Saudi Arabian stocks led declines in the Middle East amid investor concern that Arab nations may be at risk of retaliatory attacks by the so-called Islamic State militants.
The Tadawul All Share Index (SASEIDX) retreated for a fourth day, sliding 1.3 percent at 1:16 p.m. local time to 10,731.57, the lowest since Aug. 21. It was the second-worst performer among more than 90 gauges tracked globally by Bloomberg. Dubai’s DFM General Index slipped 1.2 percent at the close, while Qatar’s QE Index fell 0.5 percent.
Saudi Arabia, the United Arab Emirates, Bahrain, Qatar and Jordan joined the first wave of US-led airstrikes against the Islamic State in Syria yesterday, the broadest Arab-US military coalition since the 1991 Gulf War. They’re seeking to rein in militants who have rampaged through Syria and threatened to ignite a civil war in Iraq. Gauges in Oman and Kuwait, which weren’t involved in the attacks, increased 0.1 percent and 0.2 percent respectively.
“Investors are worried about retaliatory attacks in the countries that are involved,” Samer Mardini, a Dubai-based vice president at SJS Markets Ltd., said by telephone. “The Gulf countries’ involvement in the strikes against the Islamic State has triggered a much needed correction in the market.”
Stocks in Saudi Arabia, which shares a border with Iraq, climbed to the highest since 2008 this month after the Kingdom announced it plans to allow foreigners to invest directly in the bourse next year. The Tadawul’s 14-day relative strength index dropped to 40.3 on Wednesday, after climbing as high as 92 on Aug. 24. A level above 70 indicates to come technical analysts that a security or index is overbought and poised to decline.
Abu Dhabi’s ADX General Index retreated 0.1 percent while Bahrain’s main measure lost 0.2 percent. Moreover, Oil prices slid Wednesday as traders awaited the US crude inventories report and digested weak global economic data and the return of Libyan production to an already well-stocked market. Brent North Sea crude for delivery in November reversed 30 cents to stand at $96.55 a barrel in midday deals in London.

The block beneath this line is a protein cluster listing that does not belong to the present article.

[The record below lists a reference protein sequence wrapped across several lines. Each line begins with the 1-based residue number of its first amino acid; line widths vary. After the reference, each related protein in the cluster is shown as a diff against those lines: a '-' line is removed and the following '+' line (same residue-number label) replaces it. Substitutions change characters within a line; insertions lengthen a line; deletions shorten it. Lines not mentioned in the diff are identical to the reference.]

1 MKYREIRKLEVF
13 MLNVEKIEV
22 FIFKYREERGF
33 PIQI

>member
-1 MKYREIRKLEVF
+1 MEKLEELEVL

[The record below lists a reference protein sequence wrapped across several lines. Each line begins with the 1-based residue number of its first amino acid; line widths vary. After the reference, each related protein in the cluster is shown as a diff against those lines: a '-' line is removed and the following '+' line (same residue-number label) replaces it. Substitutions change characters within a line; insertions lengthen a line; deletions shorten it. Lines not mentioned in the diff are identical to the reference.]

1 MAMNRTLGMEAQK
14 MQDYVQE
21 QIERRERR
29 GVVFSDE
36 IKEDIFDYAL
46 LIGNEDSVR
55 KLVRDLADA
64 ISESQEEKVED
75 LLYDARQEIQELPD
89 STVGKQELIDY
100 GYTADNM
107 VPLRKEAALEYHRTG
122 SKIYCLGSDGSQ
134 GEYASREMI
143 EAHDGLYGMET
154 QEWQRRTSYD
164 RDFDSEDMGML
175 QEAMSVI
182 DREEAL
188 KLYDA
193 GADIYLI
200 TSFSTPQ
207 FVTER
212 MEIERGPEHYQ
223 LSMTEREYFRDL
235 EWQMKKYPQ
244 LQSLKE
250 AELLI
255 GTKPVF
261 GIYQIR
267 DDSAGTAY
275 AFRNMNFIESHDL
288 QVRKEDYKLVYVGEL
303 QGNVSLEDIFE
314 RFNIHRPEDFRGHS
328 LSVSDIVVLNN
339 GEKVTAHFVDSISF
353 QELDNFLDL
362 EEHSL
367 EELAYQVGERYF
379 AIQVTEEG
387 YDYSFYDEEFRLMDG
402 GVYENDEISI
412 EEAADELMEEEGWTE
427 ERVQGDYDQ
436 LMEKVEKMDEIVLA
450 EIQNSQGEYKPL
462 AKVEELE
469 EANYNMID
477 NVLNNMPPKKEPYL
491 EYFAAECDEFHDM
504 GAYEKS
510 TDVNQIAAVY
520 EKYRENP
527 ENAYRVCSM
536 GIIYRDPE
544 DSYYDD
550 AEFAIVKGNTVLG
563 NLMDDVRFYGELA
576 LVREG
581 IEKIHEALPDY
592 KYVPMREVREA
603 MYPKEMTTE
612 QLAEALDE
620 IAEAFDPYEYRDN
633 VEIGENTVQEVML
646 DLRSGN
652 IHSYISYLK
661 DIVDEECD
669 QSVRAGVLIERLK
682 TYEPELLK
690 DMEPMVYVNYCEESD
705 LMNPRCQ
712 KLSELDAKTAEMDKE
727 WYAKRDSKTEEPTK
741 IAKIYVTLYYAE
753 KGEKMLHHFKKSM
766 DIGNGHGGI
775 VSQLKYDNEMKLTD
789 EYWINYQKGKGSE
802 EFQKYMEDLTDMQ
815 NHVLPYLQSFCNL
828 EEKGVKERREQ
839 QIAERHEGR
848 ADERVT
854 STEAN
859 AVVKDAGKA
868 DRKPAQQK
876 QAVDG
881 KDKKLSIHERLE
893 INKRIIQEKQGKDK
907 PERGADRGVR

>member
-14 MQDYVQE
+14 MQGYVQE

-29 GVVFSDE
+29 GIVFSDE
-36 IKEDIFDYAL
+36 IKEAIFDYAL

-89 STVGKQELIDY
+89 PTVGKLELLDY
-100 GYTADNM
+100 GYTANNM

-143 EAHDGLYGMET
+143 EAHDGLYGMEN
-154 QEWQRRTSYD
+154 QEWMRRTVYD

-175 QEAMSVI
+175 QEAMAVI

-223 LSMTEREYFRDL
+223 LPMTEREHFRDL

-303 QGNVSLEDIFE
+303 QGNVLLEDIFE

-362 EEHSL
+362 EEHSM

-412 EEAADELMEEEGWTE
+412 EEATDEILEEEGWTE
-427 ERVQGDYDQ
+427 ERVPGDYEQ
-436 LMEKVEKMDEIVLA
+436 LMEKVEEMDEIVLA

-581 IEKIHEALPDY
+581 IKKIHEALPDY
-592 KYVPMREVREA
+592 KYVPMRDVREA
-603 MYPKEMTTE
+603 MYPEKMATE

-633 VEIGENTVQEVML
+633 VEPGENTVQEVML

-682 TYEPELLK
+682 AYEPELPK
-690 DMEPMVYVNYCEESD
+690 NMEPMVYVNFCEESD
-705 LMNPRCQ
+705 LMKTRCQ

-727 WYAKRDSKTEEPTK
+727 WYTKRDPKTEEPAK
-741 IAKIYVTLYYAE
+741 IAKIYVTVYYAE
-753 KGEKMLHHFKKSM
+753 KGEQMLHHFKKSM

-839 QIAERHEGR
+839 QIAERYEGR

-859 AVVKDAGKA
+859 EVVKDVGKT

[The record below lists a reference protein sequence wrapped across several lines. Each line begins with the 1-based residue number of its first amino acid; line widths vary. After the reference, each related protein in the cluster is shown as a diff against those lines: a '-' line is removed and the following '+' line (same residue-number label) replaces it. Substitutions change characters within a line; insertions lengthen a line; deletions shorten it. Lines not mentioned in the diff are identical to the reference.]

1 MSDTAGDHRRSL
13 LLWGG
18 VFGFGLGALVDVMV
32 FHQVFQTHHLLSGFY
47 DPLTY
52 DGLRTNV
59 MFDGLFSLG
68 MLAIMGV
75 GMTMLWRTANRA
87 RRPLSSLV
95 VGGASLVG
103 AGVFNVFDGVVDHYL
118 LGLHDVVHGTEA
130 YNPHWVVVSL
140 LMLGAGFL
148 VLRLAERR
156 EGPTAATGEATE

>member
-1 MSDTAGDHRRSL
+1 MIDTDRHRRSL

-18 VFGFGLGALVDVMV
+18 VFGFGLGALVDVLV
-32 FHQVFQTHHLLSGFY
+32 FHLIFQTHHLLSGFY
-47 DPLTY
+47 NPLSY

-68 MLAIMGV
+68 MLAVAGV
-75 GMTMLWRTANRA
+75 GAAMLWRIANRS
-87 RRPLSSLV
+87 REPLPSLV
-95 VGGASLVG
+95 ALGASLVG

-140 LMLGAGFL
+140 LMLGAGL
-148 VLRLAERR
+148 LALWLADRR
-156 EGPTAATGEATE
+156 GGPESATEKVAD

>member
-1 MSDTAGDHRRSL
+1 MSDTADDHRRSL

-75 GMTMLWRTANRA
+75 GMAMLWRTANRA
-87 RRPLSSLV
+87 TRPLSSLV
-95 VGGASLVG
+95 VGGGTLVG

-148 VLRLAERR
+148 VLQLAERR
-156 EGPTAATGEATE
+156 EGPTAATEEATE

US benchmark West Texas Intermediate for November handed back 13 cents to $91.43 per barrel.
"Brent futures extended losses as disappointing economic indicators from the US and eurozone raised renewed concerns regarding a slowdown of economic growth and weaker than expected oil demand in the short-term," said senior analyst Myrto Sokou at the Sucden brokerage on Wednesday.
"Investors remain cautious as high crude oil inventories seem to offset any geopolitical risk in Middle East following the persistent tensions in Syria."
She added that US house price numbers and manufacturing survey data had both missed expectations on Tuesday, stoking worries over energy demand. The oil market was mixed Tuesday as traders also mulled poor eurozone business activity against better-than-expected Chinese manufacturing figures.
Sentiment was meanwhile hit Wednesday by news that Germany's Ifo business confidence indicator fell in September.
Traders will later switch focus to the US government's snapshot of American energy inventories for the week ending September 19, for clues about demand in the world's top crude consumer.
Crude reserves are expected to have risen by 500,000 barrels on average in the week to September 19, according to analysts polled by the Wall Street Journal.
Gasoline stockpiles are expected to fall by 200,000 barrels, while stocks of distillates, which include heating oil and diesel, are expected to rise by 300,000.© Copyright - Saudi Gazette